http://mtltimes.ca/wp-content/uploads/2017/07/Vale%CC%81rie-Plante-1-web-493×300.jpg

#12 FOUR FINGERS WATSON on 11.09.17 at 6:10 pm

If government wanted to end this, a speculation tax would be quick and efficient.
……………………………..

Bingo. Government knowingly created the bubble. They pay lip service to ending the bubble but they don’t really want to because it would cause too much suffering and a drop in government revenues.

#13 Eyes wide shut on 11.09.17 at 6:11 pm

While most of your reasons for the frothy property market make sense, I am not sure why you refuse to accept any role of foreign buyers. Until the FB-tax was instituted earlier this year, every interest group claimed lack of any meaningful data. And any data that were published were suspect and not entirely credible. While there are a combination of reasons that helped take some air out of the bubble since the 15% tax was announced, there is no denying that it played a part in accomplishing what it was supposed to. Moreover, speculation, a hope that a greater fool would always be available at any price, was a factor in both – local and foreign buying. And no, I don’t think it is racist to rightfully pin a portion of the blame on foreign money.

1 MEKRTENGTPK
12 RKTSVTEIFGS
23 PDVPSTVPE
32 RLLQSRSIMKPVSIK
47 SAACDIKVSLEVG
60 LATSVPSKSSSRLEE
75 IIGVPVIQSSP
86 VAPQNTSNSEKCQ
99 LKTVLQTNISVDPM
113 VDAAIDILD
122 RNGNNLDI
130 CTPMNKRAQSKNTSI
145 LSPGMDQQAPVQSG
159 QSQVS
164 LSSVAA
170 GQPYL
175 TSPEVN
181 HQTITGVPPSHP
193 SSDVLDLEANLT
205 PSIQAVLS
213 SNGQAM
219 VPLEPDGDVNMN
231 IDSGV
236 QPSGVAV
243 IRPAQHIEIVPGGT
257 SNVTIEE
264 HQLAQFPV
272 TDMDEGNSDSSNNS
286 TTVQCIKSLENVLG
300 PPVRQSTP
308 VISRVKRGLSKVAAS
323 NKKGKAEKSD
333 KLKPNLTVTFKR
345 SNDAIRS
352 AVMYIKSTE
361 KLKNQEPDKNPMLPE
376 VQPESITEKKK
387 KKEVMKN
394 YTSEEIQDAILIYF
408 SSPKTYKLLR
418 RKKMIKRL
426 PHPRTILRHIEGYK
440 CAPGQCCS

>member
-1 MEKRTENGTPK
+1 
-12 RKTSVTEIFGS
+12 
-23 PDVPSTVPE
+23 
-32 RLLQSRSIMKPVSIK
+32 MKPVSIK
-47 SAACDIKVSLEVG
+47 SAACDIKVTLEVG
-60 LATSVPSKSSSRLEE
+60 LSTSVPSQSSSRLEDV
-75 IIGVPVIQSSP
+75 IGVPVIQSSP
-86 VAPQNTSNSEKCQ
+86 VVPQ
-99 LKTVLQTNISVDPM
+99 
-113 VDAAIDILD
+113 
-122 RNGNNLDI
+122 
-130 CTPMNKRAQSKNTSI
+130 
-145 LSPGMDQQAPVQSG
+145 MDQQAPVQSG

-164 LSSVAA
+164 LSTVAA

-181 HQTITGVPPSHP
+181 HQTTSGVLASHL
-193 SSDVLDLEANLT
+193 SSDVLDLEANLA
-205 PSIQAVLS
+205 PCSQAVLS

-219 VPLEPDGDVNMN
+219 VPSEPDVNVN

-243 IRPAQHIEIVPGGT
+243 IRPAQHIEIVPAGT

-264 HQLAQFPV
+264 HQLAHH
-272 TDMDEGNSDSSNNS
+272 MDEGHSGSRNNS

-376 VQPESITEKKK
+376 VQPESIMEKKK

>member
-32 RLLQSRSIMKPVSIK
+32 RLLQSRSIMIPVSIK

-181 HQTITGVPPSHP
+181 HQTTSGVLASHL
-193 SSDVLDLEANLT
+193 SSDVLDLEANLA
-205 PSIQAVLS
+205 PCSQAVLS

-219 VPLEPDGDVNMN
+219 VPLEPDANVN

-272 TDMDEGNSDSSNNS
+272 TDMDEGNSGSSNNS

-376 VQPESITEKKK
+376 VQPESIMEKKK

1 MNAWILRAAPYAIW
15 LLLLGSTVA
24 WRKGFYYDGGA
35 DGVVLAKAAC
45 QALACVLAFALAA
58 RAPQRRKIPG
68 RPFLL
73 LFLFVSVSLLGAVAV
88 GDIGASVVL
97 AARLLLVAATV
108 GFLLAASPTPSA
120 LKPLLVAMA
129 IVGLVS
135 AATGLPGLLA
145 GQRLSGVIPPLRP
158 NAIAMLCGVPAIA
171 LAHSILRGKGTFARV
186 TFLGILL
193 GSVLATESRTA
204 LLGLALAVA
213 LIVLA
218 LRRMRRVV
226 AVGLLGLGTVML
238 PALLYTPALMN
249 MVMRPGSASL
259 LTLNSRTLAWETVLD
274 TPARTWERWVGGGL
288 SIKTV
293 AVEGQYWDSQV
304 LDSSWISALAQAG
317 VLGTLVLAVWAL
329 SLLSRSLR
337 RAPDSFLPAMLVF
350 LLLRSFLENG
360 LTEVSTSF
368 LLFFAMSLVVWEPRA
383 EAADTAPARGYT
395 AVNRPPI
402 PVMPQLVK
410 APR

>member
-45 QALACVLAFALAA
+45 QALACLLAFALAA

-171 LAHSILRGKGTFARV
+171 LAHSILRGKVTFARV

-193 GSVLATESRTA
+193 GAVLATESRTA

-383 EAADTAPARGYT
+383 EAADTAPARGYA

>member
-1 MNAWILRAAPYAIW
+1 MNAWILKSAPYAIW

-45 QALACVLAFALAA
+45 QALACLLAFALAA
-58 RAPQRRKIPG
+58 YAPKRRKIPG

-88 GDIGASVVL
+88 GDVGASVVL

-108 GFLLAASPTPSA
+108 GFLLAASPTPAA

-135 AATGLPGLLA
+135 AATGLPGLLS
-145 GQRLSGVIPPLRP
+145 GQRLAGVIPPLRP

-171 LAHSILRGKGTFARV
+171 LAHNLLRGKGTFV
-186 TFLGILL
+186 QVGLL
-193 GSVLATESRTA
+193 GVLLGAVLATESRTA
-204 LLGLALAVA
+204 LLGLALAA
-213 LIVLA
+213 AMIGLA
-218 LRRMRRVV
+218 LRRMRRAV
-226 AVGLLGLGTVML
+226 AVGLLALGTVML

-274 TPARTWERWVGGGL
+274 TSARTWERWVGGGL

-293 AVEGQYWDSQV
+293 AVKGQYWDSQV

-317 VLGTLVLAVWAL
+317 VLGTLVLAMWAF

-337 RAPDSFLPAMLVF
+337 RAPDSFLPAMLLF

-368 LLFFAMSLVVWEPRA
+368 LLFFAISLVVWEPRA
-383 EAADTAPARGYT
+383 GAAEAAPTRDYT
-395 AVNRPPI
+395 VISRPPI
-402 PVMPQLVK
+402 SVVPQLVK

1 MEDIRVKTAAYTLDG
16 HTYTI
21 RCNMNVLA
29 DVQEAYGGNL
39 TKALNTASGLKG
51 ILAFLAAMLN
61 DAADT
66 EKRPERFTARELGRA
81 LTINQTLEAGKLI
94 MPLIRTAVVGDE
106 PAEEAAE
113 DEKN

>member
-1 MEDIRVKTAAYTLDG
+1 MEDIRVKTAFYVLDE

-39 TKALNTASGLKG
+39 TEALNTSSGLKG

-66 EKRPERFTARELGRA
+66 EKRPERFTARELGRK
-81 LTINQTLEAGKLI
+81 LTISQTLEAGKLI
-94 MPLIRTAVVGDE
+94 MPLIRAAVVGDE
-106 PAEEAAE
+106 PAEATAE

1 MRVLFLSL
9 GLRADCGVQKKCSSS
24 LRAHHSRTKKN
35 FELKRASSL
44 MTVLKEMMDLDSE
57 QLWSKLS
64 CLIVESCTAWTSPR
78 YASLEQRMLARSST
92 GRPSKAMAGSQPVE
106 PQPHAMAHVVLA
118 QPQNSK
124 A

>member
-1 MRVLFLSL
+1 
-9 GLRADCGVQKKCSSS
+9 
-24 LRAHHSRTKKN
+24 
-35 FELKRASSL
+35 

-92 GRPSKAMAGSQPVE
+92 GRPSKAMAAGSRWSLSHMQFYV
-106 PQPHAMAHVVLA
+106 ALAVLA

#14 allovertheplace on 11.09.17 at 6:13 pm

It’s amazing how many people feel entitled to live in a “world class” city, yet can’t even manage to earn the paltry national income average. It’d be one thing if this were relegated to a single misguided generation, but all I see is entitlement being doubled down on as you get younger.